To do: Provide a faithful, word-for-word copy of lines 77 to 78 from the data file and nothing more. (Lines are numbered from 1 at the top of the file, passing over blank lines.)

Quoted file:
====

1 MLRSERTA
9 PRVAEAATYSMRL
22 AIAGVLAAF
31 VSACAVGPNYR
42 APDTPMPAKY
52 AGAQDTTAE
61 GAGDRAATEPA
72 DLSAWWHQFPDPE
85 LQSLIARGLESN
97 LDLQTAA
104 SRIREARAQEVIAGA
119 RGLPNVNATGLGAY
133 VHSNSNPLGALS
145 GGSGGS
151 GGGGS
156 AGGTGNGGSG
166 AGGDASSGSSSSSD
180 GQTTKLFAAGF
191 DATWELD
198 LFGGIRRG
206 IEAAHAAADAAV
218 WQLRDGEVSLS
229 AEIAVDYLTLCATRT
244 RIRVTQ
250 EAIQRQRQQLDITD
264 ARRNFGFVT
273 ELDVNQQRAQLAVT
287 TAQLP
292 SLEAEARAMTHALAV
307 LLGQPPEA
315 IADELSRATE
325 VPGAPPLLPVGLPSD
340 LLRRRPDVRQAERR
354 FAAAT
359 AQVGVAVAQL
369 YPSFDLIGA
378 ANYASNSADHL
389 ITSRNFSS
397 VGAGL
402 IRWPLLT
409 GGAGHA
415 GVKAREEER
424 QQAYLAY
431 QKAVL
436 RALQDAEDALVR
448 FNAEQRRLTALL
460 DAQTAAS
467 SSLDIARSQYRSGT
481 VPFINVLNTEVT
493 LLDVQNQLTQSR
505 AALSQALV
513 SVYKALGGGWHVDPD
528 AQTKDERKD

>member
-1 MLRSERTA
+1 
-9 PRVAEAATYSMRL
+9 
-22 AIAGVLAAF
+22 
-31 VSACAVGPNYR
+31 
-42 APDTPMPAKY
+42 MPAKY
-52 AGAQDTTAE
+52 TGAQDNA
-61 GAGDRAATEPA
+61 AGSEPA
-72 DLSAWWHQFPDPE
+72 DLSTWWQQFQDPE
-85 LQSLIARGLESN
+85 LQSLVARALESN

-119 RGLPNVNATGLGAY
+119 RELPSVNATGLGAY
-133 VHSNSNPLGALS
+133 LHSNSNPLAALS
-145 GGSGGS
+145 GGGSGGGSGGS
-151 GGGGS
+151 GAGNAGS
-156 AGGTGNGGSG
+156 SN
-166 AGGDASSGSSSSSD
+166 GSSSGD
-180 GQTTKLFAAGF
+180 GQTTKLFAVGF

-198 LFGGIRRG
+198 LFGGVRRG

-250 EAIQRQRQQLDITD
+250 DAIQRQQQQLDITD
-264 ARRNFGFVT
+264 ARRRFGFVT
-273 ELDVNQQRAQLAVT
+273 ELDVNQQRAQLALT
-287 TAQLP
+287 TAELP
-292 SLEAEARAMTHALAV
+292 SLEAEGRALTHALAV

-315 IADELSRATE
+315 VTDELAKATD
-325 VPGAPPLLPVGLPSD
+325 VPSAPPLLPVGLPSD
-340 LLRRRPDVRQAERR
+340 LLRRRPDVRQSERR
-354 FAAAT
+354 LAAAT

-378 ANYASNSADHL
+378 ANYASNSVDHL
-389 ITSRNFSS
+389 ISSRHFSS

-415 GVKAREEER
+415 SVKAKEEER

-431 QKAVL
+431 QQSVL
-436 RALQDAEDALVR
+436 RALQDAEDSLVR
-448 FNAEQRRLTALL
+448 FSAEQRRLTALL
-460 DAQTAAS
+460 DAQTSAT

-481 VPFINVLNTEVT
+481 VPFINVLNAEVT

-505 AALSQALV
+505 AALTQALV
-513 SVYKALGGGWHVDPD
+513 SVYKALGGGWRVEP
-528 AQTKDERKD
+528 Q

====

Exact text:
-145 GGSGGS
+145 GGGSGGGSGGS